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Cost Of Owning An EV vs ICE

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While the government is pushing for EV (electric vehicle) ownership, we take a look at the actual costs of owning an EV vs an ICE (internal combustion engine).

Whenever the topic of electric vehicle (EV) transition comes up in any conversation, aside from the usual green factor and supreme refinement offered, one other plus point commonly brought up that supposedly promotes the proliferation of these fully-electric automobiles is the promise of a lower overall ownership cost.

Well there are actually a few unexpected aspects where ICE car ownership in Singapore can actually be more affordable than a battery-powered alternative.

But before getting to that, let us start first by noting that there is no distinction between Certificate of Entitlement (COE) for combustion-engined cars and EVs. Comparing like-for-like too between the available petrol and electrified models (like the Kona and XC40), it should go without saying that the expensive batteries do indeed slightly bump up the list price of those with no tailpipes.

That said, the eventual retail price for EVs are, at least in 2024, likely to be marginally lower than their equivalent comparable fuel-drinking counterparts, thanks to the ongoing financial incentives offered by the Singapore government. These incentives include a rebate on the Additional Registration Fee (ARF), in addition to the Vehicle Emissions Scheme (VES).

EVs in 2024 can essentially be had with up to $40,000 worth of government rebates, with these savings pulling a fair bit of weight in bringing the price of these all-electric automobiles to not exactly be cheaper but at least on par with their petrol-guzzling counterparts. Though it is perhaps pertinent to note here too that these financial incentives are already to be slashed from what they were in 2023, with further cuts coming in the future as well.

Handily, one undeniable upside to EVs is that thanks to the lack of necessary routine servicing, the maintenance costs associated with it will undoubtedly be less than its petrol-powered equivalents. Unfortunately, the aforementioned savings made in less frequent trips back to the dealer will likely have to go to the insurance agent instead, as premiums for EVs in Singapore are generally higher than ICE cars.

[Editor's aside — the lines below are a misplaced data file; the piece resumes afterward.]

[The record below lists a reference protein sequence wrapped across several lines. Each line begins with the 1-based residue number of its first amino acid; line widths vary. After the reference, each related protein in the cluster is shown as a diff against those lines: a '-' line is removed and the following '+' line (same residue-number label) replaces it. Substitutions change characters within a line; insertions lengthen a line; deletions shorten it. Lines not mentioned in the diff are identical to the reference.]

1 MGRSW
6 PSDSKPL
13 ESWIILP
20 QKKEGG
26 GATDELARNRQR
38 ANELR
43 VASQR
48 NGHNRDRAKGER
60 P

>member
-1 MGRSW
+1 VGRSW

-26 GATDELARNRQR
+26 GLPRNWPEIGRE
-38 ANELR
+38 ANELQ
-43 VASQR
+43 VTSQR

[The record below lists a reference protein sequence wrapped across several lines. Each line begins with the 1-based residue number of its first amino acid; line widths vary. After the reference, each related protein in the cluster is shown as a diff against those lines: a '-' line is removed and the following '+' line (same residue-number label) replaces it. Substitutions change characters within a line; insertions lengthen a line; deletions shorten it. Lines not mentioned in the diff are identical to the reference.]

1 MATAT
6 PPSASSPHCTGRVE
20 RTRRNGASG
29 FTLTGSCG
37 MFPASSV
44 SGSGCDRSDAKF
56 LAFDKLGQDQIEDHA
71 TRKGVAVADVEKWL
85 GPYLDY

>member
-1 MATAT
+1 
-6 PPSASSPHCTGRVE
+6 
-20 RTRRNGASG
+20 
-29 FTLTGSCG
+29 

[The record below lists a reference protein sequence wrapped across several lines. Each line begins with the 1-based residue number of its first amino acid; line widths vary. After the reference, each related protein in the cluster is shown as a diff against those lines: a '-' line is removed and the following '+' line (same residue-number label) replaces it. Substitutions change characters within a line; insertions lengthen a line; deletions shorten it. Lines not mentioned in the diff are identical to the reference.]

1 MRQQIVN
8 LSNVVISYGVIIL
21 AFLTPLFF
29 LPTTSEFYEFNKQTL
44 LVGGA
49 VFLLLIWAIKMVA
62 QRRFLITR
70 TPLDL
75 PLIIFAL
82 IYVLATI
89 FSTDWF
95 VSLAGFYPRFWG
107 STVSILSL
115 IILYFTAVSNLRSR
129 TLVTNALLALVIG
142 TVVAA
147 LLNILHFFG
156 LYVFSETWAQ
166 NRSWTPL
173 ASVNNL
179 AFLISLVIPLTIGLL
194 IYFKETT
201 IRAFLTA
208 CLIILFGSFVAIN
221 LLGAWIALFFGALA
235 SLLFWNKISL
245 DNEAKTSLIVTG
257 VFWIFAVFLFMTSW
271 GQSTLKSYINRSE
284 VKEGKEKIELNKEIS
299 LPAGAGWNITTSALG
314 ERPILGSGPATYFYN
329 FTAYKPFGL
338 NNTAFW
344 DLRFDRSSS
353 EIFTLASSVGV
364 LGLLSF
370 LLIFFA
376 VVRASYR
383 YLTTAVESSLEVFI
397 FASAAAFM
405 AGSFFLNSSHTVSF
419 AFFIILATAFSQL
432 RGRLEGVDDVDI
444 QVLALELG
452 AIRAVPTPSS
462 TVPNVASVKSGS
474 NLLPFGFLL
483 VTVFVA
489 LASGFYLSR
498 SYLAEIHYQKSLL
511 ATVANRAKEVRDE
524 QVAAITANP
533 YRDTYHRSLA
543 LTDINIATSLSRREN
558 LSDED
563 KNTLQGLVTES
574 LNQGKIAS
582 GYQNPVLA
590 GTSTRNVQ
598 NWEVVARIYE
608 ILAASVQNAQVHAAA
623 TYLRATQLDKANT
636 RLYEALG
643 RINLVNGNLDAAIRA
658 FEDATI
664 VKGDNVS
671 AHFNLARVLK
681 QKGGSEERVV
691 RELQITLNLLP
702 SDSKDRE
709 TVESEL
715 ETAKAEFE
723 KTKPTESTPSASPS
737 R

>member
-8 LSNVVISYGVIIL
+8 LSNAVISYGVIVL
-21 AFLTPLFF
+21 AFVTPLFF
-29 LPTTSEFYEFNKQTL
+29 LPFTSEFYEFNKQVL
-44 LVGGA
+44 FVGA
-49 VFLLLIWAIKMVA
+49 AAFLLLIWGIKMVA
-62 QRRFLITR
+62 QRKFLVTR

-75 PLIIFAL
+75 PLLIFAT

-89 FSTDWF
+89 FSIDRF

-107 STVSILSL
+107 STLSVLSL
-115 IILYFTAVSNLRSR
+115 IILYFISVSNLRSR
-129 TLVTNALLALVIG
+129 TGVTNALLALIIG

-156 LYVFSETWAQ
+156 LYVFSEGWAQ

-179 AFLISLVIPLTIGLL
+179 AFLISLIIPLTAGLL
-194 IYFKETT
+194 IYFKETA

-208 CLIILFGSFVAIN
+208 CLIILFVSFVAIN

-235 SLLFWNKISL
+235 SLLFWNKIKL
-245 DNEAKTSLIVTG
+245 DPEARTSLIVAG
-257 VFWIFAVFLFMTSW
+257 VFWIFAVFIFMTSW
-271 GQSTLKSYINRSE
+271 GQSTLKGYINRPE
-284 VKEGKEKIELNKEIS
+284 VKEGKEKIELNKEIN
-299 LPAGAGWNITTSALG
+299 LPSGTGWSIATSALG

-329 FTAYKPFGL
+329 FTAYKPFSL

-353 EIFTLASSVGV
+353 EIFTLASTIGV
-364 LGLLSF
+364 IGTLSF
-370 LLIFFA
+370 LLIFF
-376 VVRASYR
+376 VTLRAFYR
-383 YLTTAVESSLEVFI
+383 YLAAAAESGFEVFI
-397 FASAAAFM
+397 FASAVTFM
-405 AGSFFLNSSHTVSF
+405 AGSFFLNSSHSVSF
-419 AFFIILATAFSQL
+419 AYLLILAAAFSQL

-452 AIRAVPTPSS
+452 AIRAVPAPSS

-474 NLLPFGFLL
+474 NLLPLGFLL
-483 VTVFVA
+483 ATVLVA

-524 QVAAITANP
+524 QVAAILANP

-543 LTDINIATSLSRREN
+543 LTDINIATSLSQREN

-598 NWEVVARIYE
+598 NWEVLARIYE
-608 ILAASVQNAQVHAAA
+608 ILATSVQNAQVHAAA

Similarly, another cost where ICE cars come out on top relative to EVs is actually road tax. The annual road tax of a middle-of-the-road family EV, say an MG4 or BYD Atto 3, is actually nearly double (in the region of around $1,500) relative to the likes of a Toyota Corolla (SG742) or Honda HR-V (SG684).

Now moving on to the cost of EV battery charging where owners really have the luxury of enjoying the (comparatively) cheaper residential electricity rates for their EVs, the higher typical 50 cents per kWh cost relative to 30 cents per kWh for home charging lowers the price delta between just having to fill up a regular ICE car with $2.65 per litre worth of petrol.

What should nevertheless also be taken into account here is that local drivers surprisingly have a high average annual mileage of approximately 20,000km annually with the cars.

Though in spite of this surprising fact, the eventual approximate annual cost savings from topping up an EV over an ICE car from predominantly public charging is actually about $2,000, which is not all that significant after factoring in the higher insurance premiums.

A breakdown of the costs*NB. The ones marked in blue are ICEs or hybrid; the others are electric cars.

Disclaimer: The above prices are accurate as of 23.2.24

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